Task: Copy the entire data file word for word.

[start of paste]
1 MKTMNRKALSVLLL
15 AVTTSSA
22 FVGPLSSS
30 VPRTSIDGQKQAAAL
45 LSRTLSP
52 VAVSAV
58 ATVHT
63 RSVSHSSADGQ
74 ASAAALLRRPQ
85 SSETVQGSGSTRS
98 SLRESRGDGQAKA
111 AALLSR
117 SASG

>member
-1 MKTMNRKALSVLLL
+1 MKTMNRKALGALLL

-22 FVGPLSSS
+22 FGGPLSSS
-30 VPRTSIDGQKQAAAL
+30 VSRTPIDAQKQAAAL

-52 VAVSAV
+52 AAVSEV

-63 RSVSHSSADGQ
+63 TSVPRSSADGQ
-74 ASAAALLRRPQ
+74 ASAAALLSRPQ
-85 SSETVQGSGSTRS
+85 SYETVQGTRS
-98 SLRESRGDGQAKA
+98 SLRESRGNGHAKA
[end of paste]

1 MKTMNRKALSVLLL
15 AVTTSSA
22 FVGPLSSS
30 VPRTSIDGQKQAAAL
45 LSRTLSP
52 VAVSAV
58 ATVHT
63 RSVSHSSADGQ
74 ASAAALLRRPQ
85 SSETVQGSGSTRS
98 SLRESRGDGQAKA
111 AALLSR
117 SASG

>member
-1 MKTMNRKALSVLLL
+1 MKTMNRKALGALLL

-22 FVGPLSSS
+22 FGGPLSSS
-30 VPRTSIDGQKQAAAL
+30 VSRTPIDAQKQAAAL

-52 VAVSAV
+52 AAVSEV

-63 RSVSHSSADGQ
+63 TSVPRSSADGQ
-74 ASAAALLRRPQ
+74 ASAAALLSRPQ
-85 SSETVQGSGSTRS
+85 SYETVQGTRS
-98 SLRESRGDGQAKA
+98 SLRESRGNGHAKA